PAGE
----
Effective spring 2009, the program will schedule exams on a flexible schedule, which means that instead of rushing to complete milestones as you work towards a date for your quals, your quals will be scheduled as you complete your milestones. In other words, once your reading list is approved, you can look at a date no earlier than 4 months away for your exam. During these 4 months, you need to work on your preliminary dissertation proposal, which needs to be accepted by your committee no later than 2 months before your exam. If this stage takes a little longer, we will shift your date later.
Examinations will consist of three or four take-home questions to be answered over a four-day period. For example, if you receive your list of take-home exam questions on Thursday at noon, you will be expected to turn in your answers the following Monday at noon. You are encouraged to spend approximately 8-12 hours writing the entire exam, which should have a word count of at least 6000 words for the entire exam.
Your answer to each question should include a works-cited list. Formal citation style applies. Of the questions, two will typically relate specifically to your proposed dissertation topic and might eventually serve as dissertation content: one of these might ask you to theorize your methodology plans, and the other might ask you to elaborate on some theoretical issue that would relate to the literature you hope to command. The other questions may not be as directly related to your dissertation topic: typically you may receive a general question that asks you to demonstrate a broad understanding of the field of technical communication and rhetoric and one that will address an area of the field unrelated to your dissertation topic. (For instance, if your dissertation is in rhetoric of science, you might be asked a question about computers and writing.)
Your advisor will solicit possible exam questions from all committee members and will base the exam questions on this list of suggestions. You might be given a choice of questions in one or more of the areas. You should see the DGS-TCR for sample exams.
In keeping with the standards of the TCR program and the university's policies regarding academic honesty, you are expected to maintain the highest standard of integrity. Any attempt to present as your own any work not honestly performed will be regarded by the faculty and administration as a most serious offense. You may not have your exam copyedited or proofread by a third party. We expect this exam to be composed of original responses to questions written during your exam time.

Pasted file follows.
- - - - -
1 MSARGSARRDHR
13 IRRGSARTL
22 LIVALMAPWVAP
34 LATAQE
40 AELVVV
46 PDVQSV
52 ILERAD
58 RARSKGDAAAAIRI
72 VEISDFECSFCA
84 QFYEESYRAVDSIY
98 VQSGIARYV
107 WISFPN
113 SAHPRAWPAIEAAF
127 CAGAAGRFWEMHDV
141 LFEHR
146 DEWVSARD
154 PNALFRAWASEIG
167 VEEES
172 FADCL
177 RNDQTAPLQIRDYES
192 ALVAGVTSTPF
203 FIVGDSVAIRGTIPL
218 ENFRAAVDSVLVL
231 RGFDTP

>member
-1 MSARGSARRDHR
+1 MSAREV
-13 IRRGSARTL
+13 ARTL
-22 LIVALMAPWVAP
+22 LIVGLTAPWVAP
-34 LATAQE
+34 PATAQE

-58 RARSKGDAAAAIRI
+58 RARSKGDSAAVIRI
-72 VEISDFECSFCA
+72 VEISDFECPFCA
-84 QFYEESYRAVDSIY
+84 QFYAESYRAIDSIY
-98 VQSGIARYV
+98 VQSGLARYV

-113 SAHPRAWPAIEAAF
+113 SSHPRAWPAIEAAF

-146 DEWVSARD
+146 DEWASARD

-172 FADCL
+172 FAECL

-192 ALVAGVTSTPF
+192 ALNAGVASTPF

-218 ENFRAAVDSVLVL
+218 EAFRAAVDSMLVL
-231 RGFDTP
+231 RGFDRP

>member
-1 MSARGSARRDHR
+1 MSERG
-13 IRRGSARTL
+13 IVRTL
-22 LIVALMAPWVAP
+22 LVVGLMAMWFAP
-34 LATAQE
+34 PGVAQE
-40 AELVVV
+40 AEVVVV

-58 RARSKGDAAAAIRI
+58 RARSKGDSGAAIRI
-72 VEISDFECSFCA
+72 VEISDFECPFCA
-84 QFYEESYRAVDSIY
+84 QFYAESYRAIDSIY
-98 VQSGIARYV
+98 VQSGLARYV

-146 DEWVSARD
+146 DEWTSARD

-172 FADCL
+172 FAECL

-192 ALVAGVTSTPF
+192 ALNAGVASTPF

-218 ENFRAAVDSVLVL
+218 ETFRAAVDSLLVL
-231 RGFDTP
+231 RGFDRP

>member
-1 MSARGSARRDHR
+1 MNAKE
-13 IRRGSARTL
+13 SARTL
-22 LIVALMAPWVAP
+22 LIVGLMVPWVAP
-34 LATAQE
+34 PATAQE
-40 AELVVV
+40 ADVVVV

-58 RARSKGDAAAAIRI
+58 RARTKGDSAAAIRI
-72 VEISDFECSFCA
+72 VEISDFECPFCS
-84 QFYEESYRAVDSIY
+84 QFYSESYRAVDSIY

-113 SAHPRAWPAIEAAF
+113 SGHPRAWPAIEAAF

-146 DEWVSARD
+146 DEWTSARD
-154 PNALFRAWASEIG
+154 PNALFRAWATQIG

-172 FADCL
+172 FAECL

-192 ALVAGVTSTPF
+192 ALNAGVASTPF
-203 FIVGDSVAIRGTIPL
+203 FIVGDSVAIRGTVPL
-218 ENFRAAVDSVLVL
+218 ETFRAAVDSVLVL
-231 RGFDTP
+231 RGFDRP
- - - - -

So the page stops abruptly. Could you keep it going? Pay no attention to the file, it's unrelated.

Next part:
Two weeks after the date of the qualifying exams, a meeting between you and your dissertation committee will be scheduled by the DGS-TCR. At that meeting, you and your committee will discuss your dissertation, including the problem statement, methods of research, and scope.
Satisfactory Performance. When you have passed the qualifying exams and have completed the post-exam meeting with your dissertation committee, the DGS-TCR will recommend to the Graduate Dean that you be admitted to candidacy for the doctorate. You must be admitted to candidacy for the doctorate at least four months prior to the proposed graduation date. Your final dissertation proposal will be due four weeks after this meeting.
Unsatisfactory Performance. If the qualifying exam is not satisfactory, the DGS-TCR will relay this information in writing to the Graduate Dean. Two weeks after the exams, you will meet with your dissertation committee to discuss your performance and to establish a plan for re-taking the exam. You may be permitted to repeat the exam once after a time lapse of at least four months and not more than 12 months from the date of the unsatisfactory examination. Failure to pass the qualifying exam within the specified time will result in dismissal from the program irrespective of performance in other aspects of doctoral study.
Final Dissertation Proposal
Four weeks after your post-exam meeting, your final dissertation proposal will be due to your committee. This proposal, 10,000 words or more, provides a problem statement, literature review, and outline of chapters as well as an overview of research methods. The final proposal serves as the draft for one or more chapters of the dissertation. It also serves as a roadmap that you and your committee should use to track the direction and progress of your developing dissertation.